Pablo León de la Barra recently began a two-year residency as the Guggenheim UBS MAP Curator, Latin America. Currently he is organizing the second exhibition in the Guggenheim UBS MAP Global Art Initiative, opening at the Solomon R. Guggenheim Museum, New York, in June 2014.
What was the origin of your interest in what you term “Latin American art in dialogue”?
It comes from my having lived in London for the past fifteen years; it was there that I got in contact with the Latin American “Other.” This gave me the opportunity to be in dialogue with other artists and curators—many from my own generation—who had similar backgrounds, or who had grown up in similar contexts of economic or social crisis, but who were not otherwise connected.
As an artist or curator, one always used to look to “the center”—which in this case means New York, London, or now Berlin—and sometimes forgot to create relationships with closer neighbors. What I have realized is that there is a lot of common ground, and I want to find ways to connect people with each other, and put them in touch with other contexts in Europe, the Middle East, South Asia, and elsewhere. New York is no longer the only center; there are other centers that are as potent, and as interesting, and have as much to contribute to global culture.
One of the great interests of the initiative is in recognizing that maybe now the peripheries are the centers, or are bigger than the centers, and that we can create networks of knowledge that recognize existing differences and particularities.
How might this initiative facilitate cross-pollination between Latin American countries?
During the past ten years or so, numerous art initiatives have arisen in Latin America. I think what’s interesting with many of them is that they are “bottom-up”—they come from artists and curators getting organized together in response to various factors. One of these factors is economic crisis and the lack of funding; another is a lack of response from institutions. Many institutions, because they lack money or have other interests, have not been responding to their immediate realities, or to what a new generation of artists has been doing. Many of these newer initiatives have focused on creating exhibition spaces, but others have gone further, creating models for art education or experimenting with new ways of thinking. We want to engage with these projects and learn from them. Many have already provided models of how to create networks through which they might collaborate—networks of residencies and exchange—which work with smaller budgets but still create effective ways of transmitting information, of starting a “pollination” of culture, knowledge, and learning. These small-scale initiatives are creating “molecular” revolutions and are changing the way one relates to the Other—which is maybe not so other anymore.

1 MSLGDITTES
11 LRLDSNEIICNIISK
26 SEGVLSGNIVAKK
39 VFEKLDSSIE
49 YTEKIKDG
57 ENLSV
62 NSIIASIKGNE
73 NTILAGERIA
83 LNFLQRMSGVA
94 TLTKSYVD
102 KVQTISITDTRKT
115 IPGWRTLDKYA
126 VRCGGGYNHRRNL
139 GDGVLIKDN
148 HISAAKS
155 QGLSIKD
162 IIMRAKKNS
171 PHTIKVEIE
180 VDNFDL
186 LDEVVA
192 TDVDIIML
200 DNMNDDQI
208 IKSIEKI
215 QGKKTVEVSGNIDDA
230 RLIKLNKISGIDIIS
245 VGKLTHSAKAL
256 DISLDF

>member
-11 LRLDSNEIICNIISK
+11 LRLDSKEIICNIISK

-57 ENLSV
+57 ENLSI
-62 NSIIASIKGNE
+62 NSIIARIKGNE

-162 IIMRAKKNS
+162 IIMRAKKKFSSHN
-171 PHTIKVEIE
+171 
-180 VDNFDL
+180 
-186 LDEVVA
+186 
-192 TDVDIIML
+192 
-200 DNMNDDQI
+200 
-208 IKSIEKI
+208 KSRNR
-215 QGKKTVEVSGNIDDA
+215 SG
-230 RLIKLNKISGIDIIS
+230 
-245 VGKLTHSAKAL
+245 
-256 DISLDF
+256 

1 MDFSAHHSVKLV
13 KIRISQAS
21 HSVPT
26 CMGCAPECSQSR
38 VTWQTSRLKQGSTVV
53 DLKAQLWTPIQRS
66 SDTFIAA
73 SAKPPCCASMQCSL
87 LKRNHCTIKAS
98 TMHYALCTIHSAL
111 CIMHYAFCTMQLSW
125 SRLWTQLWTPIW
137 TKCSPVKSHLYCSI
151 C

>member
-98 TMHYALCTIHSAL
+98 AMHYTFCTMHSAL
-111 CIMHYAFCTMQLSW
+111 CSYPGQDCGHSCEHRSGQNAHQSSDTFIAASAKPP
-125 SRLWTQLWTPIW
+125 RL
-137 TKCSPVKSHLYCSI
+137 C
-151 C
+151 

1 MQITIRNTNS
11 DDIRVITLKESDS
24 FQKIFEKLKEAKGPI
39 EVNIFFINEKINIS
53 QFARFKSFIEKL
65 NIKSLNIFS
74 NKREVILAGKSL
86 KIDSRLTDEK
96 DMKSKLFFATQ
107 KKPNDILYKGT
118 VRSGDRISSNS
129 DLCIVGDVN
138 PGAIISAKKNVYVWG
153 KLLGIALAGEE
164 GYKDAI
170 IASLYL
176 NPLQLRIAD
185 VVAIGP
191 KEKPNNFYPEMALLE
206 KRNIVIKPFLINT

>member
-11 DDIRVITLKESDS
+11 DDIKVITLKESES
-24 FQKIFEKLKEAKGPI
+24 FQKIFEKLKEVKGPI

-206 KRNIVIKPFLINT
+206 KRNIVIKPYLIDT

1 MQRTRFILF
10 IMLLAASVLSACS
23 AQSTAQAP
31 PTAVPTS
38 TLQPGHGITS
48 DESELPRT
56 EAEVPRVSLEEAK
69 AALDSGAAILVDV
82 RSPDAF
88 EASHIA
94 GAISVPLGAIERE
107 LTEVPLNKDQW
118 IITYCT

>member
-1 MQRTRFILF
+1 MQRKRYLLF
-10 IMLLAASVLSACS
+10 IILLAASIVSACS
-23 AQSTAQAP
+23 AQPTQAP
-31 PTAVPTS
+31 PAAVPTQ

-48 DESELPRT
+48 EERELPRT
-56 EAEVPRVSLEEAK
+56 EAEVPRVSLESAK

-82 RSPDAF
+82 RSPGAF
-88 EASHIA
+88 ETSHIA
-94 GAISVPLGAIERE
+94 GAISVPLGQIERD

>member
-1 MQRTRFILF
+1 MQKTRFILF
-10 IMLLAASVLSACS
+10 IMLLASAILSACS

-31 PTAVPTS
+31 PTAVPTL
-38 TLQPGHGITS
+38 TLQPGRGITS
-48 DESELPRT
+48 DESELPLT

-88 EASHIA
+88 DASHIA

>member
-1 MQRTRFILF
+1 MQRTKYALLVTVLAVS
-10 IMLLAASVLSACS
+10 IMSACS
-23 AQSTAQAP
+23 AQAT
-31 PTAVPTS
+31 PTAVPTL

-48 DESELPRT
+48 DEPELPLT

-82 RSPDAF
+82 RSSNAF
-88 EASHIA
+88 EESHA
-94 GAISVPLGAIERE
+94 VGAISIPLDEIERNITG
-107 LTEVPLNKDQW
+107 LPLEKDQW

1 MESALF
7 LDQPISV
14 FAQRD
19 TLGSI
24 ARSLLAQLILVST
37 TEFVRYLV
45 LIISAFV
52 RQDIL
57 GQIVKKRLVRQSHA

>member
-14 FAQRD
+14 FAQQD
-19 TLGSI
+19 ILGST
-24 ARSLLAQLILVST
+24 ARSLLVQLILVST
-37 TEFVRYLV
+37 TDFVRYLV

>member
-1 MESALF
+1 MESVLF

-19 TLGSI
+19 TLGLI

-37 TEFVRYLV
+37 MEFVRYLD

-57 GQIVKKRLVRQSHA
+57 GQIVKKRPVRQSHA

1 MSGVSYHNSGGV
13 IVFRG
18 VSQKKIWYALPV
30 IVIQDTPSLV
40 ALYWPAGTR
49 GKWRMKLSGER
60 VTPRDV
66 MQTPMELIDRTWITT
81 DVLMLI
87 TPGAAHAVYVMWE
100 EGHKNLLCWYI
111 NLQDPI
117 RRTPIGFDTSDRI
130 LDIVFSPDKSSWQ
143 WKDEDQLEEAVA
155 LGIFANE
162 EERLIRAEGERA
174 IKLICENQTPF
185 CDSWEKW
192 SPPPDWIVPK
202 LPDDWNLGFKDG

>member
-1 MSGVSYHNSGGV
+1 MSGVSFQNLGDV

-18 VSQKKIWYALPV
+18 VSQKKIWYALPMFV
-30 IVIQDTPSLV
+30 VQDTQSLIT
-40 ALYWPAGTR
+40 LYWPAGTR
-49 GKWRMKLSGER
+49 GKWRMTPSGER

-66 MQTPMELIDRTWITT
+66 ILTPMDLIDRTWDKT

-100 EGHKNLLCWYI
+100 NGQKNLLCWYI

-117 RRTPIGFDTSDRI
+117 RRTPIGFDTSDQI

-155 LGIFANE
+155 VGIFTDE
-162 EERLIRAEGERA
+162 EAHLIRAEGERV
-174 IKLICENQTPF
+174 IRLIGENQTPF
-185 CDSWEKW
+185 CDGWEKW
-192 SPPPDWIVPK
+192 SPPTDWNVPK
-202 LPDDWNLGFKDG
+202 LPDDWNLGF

In terms of the exhibition beginning in New York, there’s a double responsibility involved, which is about making an American public aware of what’s happening elsewhere. I think this is a great way for the Guggenheim to do it—by bringing what’s happening in other geographies to theirs, while also recognizing that there’s a huge Latino population in United States, and in New York. That’s another of the questions we’ll be dealing with—how to connect with our American public and our Latino public.
How do you plan to connect with Latin American artists and the Latino public in the U.S., given that the exhibition will open in New York before traveling to a venue in Latin America, and then to one other major international city?
In the same way that we’re trying to create connections within Latin America, a great part of our responsibility as an institution is also to create connections with the world beyond Latin America. And we need to connect not only with national and international publics, but also with our immediate, New York-based public—which, in many cases, is made up of many populations originally from Latin America—and try to involve them in the exhibition. A major stage in the project will come when all three regions have been presented and we can try to connect the Middle East and North Africa with Southeast Asia and Latin America, thereby establishing a new and more transversal link. When we put everything on the table together, I think we’ll see many similarities. If we can forge these connections by using the Guggenheim as a center, that’ll be fantastic.